하단의 논문은 서울대학교 아시아태평양법연구소 아시아태평양법 국제교류기금의 학술연구비 지원을 받은 학술논문입니다.
이봉의,"공정거래법상 부당한 사업활동방해의 경쟁제한성 판단 - 현대·기아차 판결을 중심으로 -", 중앙대학교 법학논문집 제41집 제2호 (2017), pp. 147-170.
Bong-Eui Lee, How to Identify Anticompetitive Effects After “POSCO”, 2017.08, Chung-Ang Journal of Legal Studies 2017 Vol 41, No.2, pp.147-170
방해·배제남용, 경쟁제한의 의도, 경쟁제한효과, 대리점, 거래상 지위, 경쟁의 자유침해, 경쟁사업 자 배제, 수직통합 exclusionary abuse, anticompetitive intent and effect, dealer(ship), superior position, impairment of freedom to compete, exclusion of competitor, vertical integration
How to Identify Anticompetitive Effects After “POSCO”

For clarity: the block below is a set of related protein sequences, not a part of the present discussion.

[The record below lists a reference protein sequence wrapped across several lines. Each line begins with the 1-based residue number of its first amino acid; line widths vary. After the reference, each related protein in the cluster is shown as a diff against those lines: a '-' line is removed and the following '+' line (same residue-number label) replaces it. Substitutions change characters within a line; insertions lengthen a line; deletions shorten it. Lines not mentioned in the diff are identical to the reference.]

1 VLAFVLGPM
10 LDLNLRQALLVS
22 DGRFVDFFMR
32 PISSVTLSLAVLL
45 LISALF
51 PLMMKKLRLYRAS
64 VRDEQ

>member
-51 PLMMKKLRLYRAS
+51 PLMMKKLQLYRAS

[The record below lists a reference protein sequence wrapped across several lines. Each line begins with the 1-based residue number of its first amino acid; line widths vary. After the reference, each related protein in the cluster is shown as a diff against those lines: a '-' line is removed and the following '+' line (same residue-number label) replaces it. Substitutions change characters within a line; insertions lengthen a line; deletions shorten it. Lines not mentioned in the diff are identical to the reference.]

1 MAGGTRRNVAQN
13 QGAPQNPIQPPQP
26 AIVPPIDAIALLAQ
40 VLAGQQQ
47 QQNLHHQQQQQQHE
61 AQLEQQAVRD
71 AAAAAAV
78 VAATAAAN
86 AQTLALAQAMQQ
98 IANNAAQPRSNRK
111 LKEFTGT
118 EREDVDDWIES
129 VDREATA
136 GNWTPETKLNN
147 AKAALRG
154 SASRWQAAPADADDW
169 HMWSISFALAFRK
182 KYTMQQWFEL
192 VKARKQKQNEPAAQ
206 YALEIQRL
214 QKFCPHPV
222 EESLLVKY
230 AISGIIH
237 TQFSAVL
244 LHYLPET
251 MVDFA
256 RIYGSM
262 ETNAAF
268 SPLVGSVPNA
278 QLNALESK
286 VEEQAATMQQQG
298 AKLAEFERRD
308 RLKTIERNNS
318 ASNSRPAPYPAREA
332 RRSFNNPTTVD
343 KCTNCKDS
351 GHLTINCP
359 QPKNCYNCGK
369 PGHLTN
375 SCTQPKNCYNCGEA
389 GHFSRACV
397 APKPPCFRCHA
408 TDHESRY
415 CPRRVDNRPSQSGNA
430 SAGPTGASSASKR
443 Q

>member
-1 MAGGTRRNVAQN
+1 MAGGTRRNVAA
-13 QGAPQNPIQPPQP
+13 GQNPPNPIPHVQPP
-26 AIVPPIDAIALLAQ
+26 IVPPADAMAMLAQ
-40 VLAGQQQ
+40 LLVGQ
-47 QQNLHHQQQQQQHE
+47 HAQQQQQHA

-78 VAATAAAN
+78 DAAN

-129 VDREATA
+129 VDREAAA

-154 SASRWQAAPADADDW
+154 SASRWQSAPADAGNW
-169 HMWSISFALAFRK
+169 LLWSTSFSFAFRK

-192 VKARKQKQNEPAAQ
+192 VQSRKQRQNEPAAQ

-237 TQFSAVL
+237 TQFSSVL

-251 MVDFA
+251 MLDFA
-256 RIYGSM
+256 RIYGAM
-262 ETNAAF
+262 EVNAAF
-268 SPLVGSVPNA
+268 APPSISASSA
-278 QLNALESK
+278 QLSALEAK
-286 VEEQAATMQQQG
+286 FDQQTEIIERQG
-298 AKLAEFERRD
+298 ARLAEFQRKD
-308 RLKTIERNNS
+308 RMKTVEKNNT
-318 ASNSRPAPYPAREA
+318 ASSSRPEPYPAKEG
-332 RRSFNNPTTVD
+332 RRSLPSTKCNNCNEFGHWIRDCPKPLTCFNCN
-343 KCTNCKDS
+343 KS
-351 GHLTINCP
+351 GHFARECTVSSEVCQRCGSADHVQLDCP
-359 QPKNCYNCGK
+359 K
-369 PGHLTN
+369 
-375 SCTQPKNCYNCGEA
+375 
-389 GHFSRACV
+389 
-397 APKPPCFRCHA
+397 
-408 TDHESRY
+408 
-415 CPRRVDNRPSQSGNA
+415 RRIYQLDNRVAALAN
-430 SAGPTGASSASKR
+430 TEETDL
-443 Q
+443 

Since the POSCO decision of 2007, the discussion on the illegality of a conduct by a market dominant undertaking has almost disappeared. The identity of abuse seems to be clarified in terms of “effects-based approach” or in a broader sense “the economic approach”. The POSCO decision would, however, not be an ending credit, but a beginning for further chaos. In recent, the Korean Supreme Court had several chances to reveal its own conception on anticompetitive effects required to prove exclusionary abuse in subsequent cases. Especially in Hyundai/Kia Motors cases, the Court held that their own distributors and independent dealers were in actual competition and through the challenged conducts like refusal to approve re-location of the latter, etc. such a (economically unthinkable!) competition or competitiveness of a small number of the latter would be hampered. In any economic sense, such factors cannot be conceived as a proxy for lessening of competition. Rather, the anti-competitiveness in practices contains “business difficulties” of that interfered company, which does not have nothing to its demerits or inefficiency. It is also problematic that the Korea Fair Trade Commission(hereafter “the KFTC”) and the courts tend to deal the cases related with market dominance uniformly as monopolistic abuses rather than those of superior position. However, market dominant and superior position can exit compatibly and the KFTC should at first differentiate between the two, considering the unique nature of those conducts challenged. In Hyundai/Kia Motors cases, for example, the independent dealers were thoroughly controled by the Hyundai/Kia Motors and not likely to shift their trading partners to other motor manufacturers in a sufficient degree. Hyundai/Kia Motors had abused such a relative superior position just on their own exclusive dealers. In this context, it is suggested in this article that the POSCO decision should not be interpreted strictly in terms of effects-based concept or naive economic theory, but normative judgements based on the purpose of abuse control should guide the competition authorities to identify more diverse figures of anticompetitive effect. In this way, the effects doctrine could fully cover the possible anticompetitive aspects of an abuse under the competition law regime of Korea.
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